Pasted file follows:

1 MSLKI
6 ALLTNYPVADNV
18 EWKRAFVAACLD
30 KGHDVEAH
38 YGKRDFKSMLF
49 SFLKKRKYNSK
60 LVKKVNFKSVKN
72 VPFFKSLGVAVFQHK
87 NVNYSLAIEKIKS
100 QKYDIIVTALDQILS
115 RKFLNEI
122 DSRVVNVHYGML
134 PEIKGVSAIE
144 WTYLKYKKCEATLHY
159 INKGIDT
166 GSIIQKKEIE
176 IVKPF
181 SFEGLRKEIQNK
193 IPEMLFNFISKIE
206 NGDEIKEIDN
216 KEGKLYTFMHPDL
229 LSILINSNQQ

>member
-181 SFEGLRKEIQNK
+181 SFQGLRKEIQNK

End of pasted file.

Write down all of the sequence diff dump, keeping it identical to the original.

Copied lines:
1 MSLKI
6 ALLTNYPVADNV
18 EWKRAFVAACLD
30 KGHDVEAH
38 YGKRDFKSMLF
49 SFLKKRKYNSK
60 LVKKVNFKSVKN
72 VPFFKSLGVAVFQHK
87 NVNYSLAIEKIKS
100 QKYDIIVTALDQILS
115 RKFLNEI
122 DSRVVNVHYGML
134 PEIKGVSAIE
144 WTYLKYKKCEATLHY
159 INKGIDT
166 GSIIQKKEIE
176 IVKPF
181 SFEGLRKEIQNK
193 IPEMLFNFISKIE
206 NGDEIKEIDN
216 KEGKLYTFMHPDL
229 LSILINSNQQ

>member
-181 SFEGLRKEIQNK
+181 SFQGLRKEIQNK